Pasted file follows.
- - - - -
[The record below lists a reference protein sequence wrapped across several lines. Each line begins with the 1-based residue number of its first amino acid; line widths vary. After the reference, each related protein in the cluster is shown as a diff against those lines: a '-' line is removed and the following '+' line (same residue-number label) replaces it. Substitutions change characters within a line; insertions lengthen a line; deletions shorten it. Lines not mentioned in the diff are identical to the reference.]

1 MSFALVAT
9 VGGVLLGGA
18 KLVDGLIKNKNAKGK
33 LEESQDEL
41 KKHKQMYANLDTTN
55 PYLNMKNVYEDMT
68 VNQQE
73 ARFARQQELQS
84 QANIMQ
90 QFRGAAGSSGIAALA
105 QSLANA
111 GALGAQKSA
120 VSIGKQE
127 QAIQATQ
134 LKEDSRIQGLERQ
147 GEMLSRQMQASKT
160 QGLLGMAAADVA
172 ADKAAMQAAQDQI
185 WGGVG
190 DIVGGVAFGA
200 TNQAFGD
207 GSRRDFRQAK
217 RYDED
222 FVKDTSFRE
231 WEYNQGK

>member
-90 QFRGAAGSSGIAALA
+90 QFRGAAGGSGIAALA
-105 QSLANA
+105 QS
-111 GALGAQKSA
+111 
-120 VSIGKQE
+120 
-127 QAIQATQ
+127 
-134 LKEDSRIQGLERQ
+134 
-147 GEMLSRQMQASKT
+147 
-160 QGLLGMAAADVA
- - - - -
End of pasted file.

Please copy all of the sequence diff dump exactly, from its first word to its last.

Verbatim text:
[The record below lists a reference protein sequence wrapped across several lines. Each line begins with the 1-based residue number of its first amino acid; line widths vary. After the reference, each related protein in the cluster is shown as a diff against those lines: a '-' line is removed and the following '+' line (same residue-number label) replaces it. Substitutions change characters within a line; insertions lengthen a line; deletions shorten it. Lines not mentioned in the diff are identical to the reference.]

1 MSFALVAT
9 VGGVLLGGA
18 KLVDGLIKNKNAKGK
33 LEESQDEL
41 KKHKQMYANLDTTN
55 PYLNMKNVYEDMT
68 VNQQE
73 ARFARQQELQS
84 QANIMQ
90 QFRGAAGSSGIAALA
105 QSLANA
111 GALGAQKSA
120 VSIGKQE
127 QAIQATQ
134 LKEDSRIQGLERQ
147 GEMLSRQMQASKT
160 QGLLGMAAADVA
172 ADKAAMQAAQDQI
185 WGGVG
190 DIVGGVAFGA
200 TNQAFGD
207 GSRRDFRQAK
217 RYDED
222 FVKDTSFRE
231 WEYNQGK

>member
-90 QFRGAAGSSGIAALA
+90 QFRGAAGGSGIAALA
-105 QSLANA
+105 QS
-111 GALGAQKSA
+111 
-120 VSIGKQE
+120 
-127 QAIQATQ
+127 
-134 LKEDSRIQGLERQ
+134 
-147 GEMLSRQMQASKT
+147 
-160 QGLLGMAAADVA